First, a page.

TOKYO - Until they heard the details of Nissan Motor Co.'s three-year restructuring plan here Oct. 18, many of the automaker's suppliers hoped against hope that life might go on much as before.
Toyota Motor Corp., after all, had wrapped its protective arms around core suppliers such as Denso Corp., and Nissan suppliers were hoping their traditional ties to the mother also could continue.
Those hopes have been dashed. Nissan's tradition-shattering cost-cutting program, together with the guarded welcome it has been given by the Japanese government and unions, made it clear that radical change is the order of the day for Japanese automakers and their suppliers.
'From now on, Nissan is not concerned with the keiretsu,' said a spokesman for Unisia Jecs Corp., a core Nissan supplier that derives 70 percent of its sales from the group.
Under the program drafted by COO Carlos Ghosn, Nissan's supplier ranks will be slashed from 1,145 to 600 over the next three years and costs reduced by, respectively, 8 percent, 7 percent and 6.5 percent a year.
The targets closely mirror the cuts Ghosn imposed at Renault SA as executive vice president of the French automaker.
Many of Japan's suppliers have uncompetitive global volumes and need to invest heavily to keep up with the industry's rapidly evolving technology. Even the bigger companies in the Nissan supply chain, such as Calsonic Corp. and Unisia Jecs, see a need to radically reshape their businesses and focus on areas of strength.
'Within a couple of years we have to establish a global supply base,' said a spokesman at Unisia Jecs. 'We have to review the market needs and fulfill them very soon.'
Unisia Jecs is focusing on steering systems and engine components, the spokesman said.
Trevor Bonner, president of CLEPA, the Association of European auto parts manufacturers, predicts that the reorganization of the Japanese auto industry will mean new business for European and North American suppliers.
'Maybe not by setting up new plants, but through acquisitions of existing operations,' Bonner said. 'I was quite surprised by the depth of the cost cutting that is foreseen in the Nissan plan.'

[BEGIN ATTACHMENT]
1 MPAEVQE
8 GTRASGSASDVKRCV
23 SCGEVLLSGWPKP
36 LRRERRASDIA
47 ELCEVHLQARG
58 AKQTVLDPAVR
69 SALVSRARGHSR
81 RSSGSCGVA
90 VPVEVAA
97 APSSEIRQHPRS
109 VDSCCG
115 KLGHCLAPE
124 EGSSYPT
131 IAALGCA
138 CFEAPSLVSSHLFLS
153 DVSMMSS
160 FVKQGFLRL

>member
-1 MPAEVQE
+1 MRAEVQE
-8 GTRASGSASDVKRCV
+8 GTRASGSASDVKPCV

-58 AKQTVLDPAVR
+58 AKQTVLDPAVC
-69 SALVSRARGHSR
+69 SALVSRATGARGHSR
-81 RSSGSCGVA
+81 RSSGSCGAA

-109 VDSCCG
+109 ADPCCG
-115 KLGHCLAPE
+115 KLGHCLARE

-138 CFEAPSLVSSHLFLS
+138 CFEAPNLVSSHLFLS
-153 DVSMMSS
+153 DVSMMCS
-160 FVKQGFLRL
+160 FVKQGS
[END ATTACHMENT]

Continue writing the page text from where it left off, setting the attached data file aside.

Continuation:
A new climate
Thierry Dreux, managing director of Valeo SA's Japanese subsidiary, Valeo Japan Co. Ltd., conceded that the French supplier has not won much new business to date from Japanese automakers.
'But we think the industry's restructuring is going to mean that the Japanese OEMs are going to have to rely more on their suppliers,' he said. 'They are going to need global outside companies to come in and help them bring the technology level up.'
Indeed, Valeo has moved swiftly to take advantage of the new climate.
In late October, the company announced a joint venture with Nissan affiliate Unisia Jecs to develop and produce clutches. The joint venture, Valeo's first manufacturing operation in Japan, will be built around the Japanese company's existing clutch division, which had sales last year of about $95 million.
Early last month, it set up a major venture with Zexel Corp., the big Bosch Corp. subsidiary that is a global leader in climate control and injection systems. The venture, which doubles Valeo's worldwide heating, ventilation and air-conditioning business, will operate 14 plants in the United States, Japan, Thailand, Korea and China and have sales of about $1 billion a year.
According to Japanese press reports, Valeo is in discussions with Jatco TransTechnology Ltd., Nissan's wholly owned transmission subsidiary; Ichikoh Ltd., transmissions; and Exedy Co. Ltd., a clutch maker.'The Renault-Nissan deal opened the way for our investments,' Dreux said. 'But Nissan will not be the only customer. We must supply other customers to be competitive. We want to expand.'
Valeo is talking to Toyota Motor Corp. and Honda Motor Co. about other projects, Dreux said, and expects to announce more tie-ups with Nissan and Mazda suppliers in the next few months.
Some are confident
But not all Japanese suppliers will be forced into international partnerships or takeovers to survive, industry executives and analysts point out.
Those companies with extensive international business already, such as Koyo Seiko Co. Ltd. and Kayaba Industry Co. Ltd., intend to bid aggressively for new business, both from Nissan and other companies. Kayaba, already a major supplier of shock absorbers to Ford Motor Co. in Europe and the United States and to Renault, is confident that it will remain a Nissan supplier.
'We can get new business from Nissan,' said Mamoru Kato, Kayaba's manager of overseas business development. Under Nissan's new one-supplier-per-platform policy, he said, 'We have been asked to quote for the new March/Micra (small car).'
Hiroshi Inoue, president of Koyo Seiko Co., also is confident about his company's ability to weather the new storm. The company, the world's leading producer of electrical power-steering systems, is a major supplier to Nissan partner Renault and has plants in Europe, the United States and Southeast Asia, as well as Japan.
'Nissan has used its keiretsu suppliers almost exclusively until now, but that will change,' Inoue said. 'We have refrained from pursuing Nissan business, but we intend to become much more aggressive about it now.'